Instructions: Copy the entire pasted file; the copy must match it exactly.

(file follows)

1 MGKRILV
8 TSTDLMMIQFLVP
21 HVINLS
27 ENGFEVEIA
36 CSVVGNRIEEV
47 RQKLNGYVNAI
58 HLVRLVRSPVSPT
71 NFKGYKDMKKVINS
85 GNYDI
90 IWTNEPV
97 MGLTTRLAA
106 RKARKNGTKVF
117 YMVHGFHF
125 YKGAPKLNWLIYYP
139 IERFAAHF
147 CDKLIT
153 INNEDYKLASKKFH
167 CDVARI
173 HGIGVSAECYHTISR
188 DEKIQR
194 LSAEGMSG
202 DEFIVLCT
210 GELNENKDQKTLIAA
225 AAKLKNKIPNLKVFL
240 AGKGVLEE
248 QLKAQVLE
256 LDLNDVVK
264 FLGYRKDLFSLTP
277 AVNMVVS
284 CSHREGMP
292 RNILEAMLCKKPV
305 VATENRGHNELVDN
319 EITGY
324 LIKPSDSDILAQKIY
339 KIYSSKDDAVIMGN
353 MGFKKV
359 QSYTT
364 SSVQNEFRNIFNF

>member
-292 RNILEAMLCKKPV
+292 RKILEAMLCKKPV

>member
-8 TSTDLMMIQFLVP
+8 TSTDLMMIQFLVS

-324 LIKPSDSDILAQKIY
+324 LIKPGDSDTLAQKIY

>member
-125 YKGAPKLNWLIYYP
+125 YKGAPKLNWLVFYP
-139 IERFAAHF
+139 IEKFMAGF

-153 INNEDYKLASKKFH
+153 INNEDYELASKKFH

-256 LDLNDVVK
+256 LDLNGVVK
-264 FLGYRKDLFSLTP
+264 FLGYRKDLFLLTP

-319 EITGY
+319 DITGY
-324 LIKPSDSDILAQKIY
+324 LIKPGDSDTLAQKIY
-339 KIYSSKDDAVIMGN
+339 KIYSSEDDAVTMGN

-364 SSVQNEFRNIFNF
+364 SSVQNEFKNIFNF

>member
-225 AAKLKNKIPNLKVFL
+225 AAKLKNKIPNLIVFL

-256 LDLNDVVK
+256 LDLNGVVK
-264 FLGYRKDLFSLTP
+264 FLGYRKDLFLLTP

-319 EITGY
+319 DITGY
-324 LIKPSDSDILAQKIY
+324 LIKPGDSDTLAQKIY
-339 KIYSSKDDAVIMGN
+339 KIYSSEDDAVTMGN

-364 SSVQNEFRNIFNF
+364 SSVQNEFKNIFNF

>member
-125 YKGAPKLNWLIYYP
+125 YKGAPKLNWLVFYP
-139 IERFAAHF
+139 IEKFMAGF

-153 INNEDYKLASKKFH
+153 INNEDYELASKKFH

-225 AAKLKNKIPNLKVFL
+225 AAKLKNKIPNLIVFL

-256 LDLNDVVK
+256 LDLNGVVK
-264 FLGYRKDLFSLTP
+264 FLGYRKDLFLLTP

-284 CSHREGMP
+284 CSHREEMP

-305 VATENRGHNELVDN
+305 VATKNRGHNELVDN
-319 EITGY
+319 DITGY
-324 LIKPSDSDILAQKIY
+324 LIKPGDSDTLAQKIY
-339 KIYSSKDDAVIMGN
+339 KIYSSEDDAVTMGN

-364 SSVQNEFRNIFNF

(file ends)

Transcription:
1 MGKRILV
8 TSTDLMMIQFLVP
21 HVINLS
27 ENGFEVEIA
36 CSVVGNRIEEV
47 RQKLNGYVNAI
58 HLVRLVRSPVSPT
71 NFKGYKDMKKVINS
85 GNYDI
90 IWTNEPV
97 MGLTTRLAA
106 RKARKNGTKVF
117 YMVHGFHF
125 YKGAPKLNWLIYYP
139 IERFAAHF
147 CDKLIT
153 INNEDYKLASKKFH
167 CDVARI
173 HGIGVSAECYHTISR
188 DEKIQR
194 LSAEGMSG
202 DEFIVLCT
210 GELNENKDQKTLIAA
225 AAKLKNKIPNLKVFL
240 AGKGVLEE
248 QLKAQVLE
256 LDLNDVVK
264 FLGYRKDLFSLTP
277 AVNMVVS
284 CSHREGMP
292 RNILEAMLCKKPV
305 VATENRGHNELVDN
319 EITGY
324 LIKPSDSDILAQKIY
339 KIYSSKDDAVIMGN
353 MGFKKV
359 QSYTT
364 SSVQNEFRNIFNF

>member
-292 RNILEAMLCKKPV
+292 RKILEAMLCKKPV

>member
-8 TSTDLMMIQFLVP
+8 TSTDLMMIQFLVS

-324 LIKPSDSDILAQKIY
+324 LIKPGDSDTLAQKIY

>member
-125 YKGAPKLNWLIYYP
+125 YKGAPKLNWLVFYP
-139 IERFAAHF
+139 IEKFMAGF

-153 INNEDYKLASKKFH
+153 INNEDYELASKKFH

-256 LDLNDVVK
+256 LDLNGVVK
-264 FLGYRKDLFSLTP
+264 FLGYRKDLFLLTP

-319 EITGY
+319 DITGY
-324 LIKPSDSDILAQKIY
+324 LIKPGDSDTLAQKIY
-339 KIYSSKDDAVIMGN
+339 KIYSSEDDAVTMGN

-364 SSVQNEFRNIFNF
+364 SSVQNEFKNIFNF

>member
-225 AAKLKNKIPNLKVFL
+225 AAKLKNKIPNLIVFL

-256 LDLNDVVK
+256 LDLNGVVK
-264 FLGYRKDLFSLTP
+264 FLGYRKDLFLLTP

-319 EITGY
+319 DITGY
-324 LIKPSDSDILAQKIY
+324 LIKPGDSDTLAQKIY
-339 KIYSSKDDAVIMGN
+339 KIYSSEDDAVTMGN

-364 SSVQNEFRNIFNF
+364 SSVQNEFKNIFNF

>member
-125 YKGAPKLNWLIYYP
+125 YKGAPKLNWLVFYP
-139 IERFAAHF
+139 IEKFMAGF

-153 INNEDYKLASKKFH
+153 INNEDYELASKKFH

-225 AAKLKNKIPNLKVFL
+225 AAKLKNKIPNLIVFL

-256 LDLNDVVK
+256 LDLNGVVK
-264 FLGYRKDLFSLTP
+264 FLGYRKDLFLLTP

-284 CSHREGMP
+284 CSHREEMP

-305 VATENRGHNELVDN
+305 VATKNRGHNELVDN
-319 EITGY
+319 DITGY
-324 LIKPSDSDILAQKIY
+324 LIKPGDSDTLAQKIY
-339 KIYSSKDDAVIMGN
+339 KIYSSEDDAVTMGN

-364 SSVQNEFRNIFNF